Saturday, October 04, 2008

The end of an era

I am deeply concerned regarding the direction our government has taken to address the economic issues our country faces at this point.

It is appalling how our credit agencies and banks have abused their positions and exercised bad judgment at the expense of many Americans. Credit agencies have set themselves up on college campuses and encouraged 18 yr old kids to sign up for as many credit cards as possible, credit bureaus have looked the other way as we consumers scream about identity theft, Banks screamed for and received tougher bankruptcy laws while Washington looked the other way at their lending practices, and now mortgage companies seeing how D.C. operates have committed fraud. So, now, it’s all coming to a head.

Yes these practices are beyond reproach and should not go unpunished; however, taking such measures as nationalizing or socializing our financial institutions is the wrong direction to take. It is as important that our financial institutions be able to compete on an open, fair playing field as it is for companies like MacDonalds or Nike.

No business or institution can continue to succeed using such bad practices. Everyone would have learned it if cooler heads had stepped back and addressed this issue slowly and with reason. But when the government steps in to prevent these poorly run institutions from failing then their stable, intelligently managed competitors cannot succeed. Preventing the failure of bad policies prevents the success of good ones.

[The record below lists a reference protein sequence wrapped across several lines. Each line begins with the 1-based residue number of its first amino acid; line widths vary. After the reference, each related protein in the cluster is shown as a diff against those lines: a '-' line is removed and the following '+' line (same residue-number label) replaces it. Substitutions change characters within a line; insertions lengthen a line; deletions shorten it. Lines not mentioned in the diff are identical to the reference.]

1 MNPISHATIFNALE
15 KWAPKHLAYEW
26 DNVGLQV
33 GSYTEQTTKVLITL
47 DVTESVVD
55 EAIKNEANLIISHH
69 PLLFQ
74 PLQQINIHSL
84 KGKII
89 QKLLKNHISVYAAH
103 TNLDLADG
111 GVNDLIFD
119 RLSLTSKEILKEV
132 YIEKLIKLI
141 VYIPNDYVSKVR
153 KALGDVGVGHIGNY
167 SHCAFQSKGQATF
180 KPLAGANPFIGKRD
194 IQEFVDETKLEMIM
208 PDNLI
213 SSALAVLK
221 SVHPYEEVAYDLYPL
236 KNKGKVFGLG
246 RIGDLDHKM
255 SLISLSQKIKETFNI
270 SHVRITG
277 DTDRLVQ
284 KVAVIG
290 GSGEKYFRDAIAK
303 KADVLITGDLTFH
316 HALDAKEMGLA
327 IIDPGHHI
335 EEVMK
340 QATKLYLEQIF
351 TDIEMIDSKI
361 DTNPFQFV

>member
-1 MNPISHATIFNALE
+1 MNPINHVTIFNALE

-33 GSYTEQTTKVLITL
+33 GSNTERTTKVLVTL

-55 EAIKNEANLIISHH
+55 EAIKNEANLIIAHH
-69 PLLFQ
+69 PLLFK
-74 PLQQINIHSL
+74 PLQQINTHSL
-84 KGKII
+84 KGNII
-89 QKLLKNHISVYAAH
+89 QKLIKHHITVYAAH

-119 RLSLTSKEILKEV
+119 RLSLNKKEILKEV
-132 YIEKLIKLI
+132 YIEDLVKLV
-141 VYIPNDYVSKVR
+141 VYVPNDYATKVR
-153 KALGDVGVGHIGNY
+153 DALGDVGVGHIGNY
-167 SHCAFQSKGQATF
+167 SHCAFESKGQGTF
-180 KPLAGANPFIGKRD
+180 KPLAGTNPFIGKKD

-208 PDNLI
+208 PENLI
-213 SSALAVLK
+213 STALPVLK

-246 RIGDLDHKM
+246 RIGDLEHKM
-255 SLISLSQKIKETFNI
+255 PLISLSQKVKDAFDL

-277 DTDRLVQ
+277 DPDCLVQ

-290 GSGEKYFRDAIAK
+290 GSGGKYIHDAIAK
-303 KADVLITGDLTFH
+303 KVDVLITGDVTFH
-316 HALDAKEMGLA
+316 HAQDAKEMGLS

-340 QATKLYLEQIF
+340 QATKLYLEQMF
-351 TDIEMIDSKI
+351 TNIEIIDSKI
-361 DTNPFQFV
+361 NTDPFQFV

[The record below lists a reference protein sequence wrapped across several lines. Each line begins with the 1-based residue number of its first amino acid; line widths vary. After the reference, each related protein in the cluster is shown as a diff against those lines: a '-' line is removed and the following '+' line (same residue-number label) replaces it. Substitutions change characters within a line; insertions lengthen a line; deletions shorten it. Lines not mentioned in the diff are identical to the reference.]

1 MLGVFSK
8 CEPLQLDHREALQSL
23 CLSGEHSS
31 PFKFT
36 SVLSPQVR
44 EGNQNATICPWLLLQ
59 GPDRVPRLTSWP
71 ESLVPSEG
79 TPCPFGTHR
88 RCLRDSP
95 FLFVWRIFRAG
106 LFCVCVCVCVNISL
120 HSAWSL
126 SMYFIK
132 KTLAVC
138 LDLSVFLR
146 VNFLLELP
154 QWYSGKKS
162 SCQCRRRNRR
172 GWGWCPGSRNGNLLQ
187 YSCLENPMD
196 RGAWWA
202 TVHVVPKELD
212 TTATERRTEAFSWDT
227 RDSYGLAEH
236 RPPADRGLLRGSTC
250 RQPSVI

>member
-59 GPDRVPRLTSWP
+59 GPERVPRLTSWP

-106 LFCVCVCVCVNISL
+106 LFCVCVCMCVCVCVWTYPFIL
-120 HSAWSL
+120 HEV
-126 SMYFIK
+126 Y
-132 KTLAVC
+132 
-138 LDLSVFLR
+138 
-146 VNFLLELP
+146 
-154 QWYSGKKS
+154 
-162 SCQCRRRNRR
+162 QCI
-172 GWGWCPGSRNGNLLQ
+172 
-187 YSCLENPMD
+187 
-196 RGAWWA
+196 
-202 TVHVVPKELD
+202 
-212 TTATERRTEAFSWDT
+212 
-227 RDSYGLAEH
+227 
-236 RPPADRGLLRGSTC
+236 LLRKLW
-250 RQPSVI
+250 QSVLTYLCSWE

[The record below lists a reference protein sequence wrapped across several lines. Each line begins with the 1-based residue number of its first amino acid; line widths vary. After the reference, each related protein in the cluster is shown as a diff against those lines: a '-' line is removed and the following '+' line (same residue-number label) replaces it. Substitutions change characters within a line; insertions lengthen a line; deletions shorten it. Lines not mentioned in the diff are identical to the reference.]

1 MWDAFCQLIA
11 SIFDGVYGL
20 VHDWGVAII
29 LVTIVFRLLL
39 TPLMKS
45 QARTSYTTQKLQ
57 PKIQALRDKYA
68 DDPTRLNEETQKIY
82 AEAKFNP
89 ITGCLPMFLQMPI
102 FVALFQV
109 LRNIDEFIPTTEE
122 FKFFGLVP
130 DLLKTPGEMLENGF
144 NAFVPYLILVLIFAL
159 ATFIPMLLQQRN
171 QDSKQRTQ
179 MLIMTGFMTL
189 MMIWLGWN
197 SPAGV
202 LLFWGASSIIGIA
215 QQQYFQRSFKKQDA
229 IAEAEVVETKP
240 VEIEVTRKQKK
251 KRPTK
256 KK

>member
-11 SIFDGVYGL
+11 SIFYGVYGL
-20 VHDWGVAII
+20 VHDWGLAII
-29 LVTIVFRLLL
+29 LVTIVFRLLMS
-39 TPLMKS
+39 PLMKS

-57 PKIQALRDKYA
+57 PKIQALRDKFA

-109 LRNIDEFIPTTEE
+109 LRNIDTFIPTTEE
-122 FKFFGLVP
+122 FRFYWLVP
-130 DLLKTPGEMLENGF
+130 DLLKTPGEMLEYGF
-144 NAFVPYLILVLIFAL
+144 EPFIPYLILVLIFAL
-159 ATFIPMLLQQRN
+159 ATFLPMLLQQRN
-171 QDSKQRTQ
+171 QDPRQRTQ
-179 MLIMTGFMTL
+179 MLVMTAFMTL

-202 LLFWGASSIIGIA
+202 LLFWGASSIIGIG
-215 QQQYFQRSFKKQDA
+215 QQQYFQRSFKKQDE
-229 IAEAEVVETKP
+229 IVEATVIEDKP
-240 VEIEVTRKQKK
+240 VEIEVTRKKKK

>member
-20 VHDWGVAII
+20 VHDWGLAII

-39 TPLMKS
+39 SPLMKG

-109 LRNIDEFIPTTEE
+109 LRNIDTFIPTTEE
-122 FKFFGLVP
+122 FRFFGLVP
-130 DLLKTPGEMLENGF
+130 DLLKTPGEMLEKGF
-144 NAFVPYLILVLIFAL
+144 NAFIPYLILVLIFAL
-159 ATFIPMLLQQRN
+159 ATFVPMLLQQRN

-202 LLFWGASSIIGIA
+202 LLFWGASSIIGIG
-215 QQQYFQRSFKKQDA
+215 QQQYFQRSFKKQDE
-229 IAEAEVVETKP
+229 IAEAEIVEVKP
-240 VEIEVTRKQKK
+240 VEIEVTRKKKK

Preventing the reality of any given situation creates an environment of arrested development. Washington has prevented us and these banks from being able to discover which practices work and which ones don’t. The benefits of these lessons far outweigh their cost, the result of which would have set a strong precedence for future policies and a stronger future for both our banks and our market. Now our crisis is worse.

Placing these institutions into the hands of Washington does not induce confidence from the market place. Business owners, even small ones, know that the decision to socialize our banks is the worst decision Washington could have made for the future of our country especially at a time when the country has so little confidence in its leaders. We are a capitalist society. Even the least of us understand these principals and have become less confident in this plan.

Congress’s decision to go in session to discuss the policies and decisions that led to this crisis is absolutely worthless at this point. If they can neither comprehend why this bill is so harmful to our nation nor have the courage to stop it, then none of their analysis is going to amount to anything worthwhile. As a matter of fact, they might actually do us a favor if they spent their time bowling instead.

And then, what’s worst, is that this was sold to all of us but really only the wealthy members of this society are going to be protected. As our markets continue to drop and prices continue to plummet, driving more people out of business, and yes, our pension plans and mutual funds continue to become worthless, Washington has ensured that the wealthy stay protected and continue to be in a position to purchase these stocks and benefit from the profits.

I continue to be of the opinion that this administration has been hell bent on protecting and improving the financial status of the wealthy members of our society. The cost of this protection is the destruction of our free market system which is the only means by which any of us have to improve our economic standing. This is not Capitalism.

I don't believe that this is what either the Republican or Democratic party wanted but I am afraid that the result of this decision will lead to harder times; and the ideas, promises or plans that either candidate proposes during this campaign are moot. The only hope any of us has is a leader that understands how important it is that the fundamentals of Capitalism are valiantly protected.

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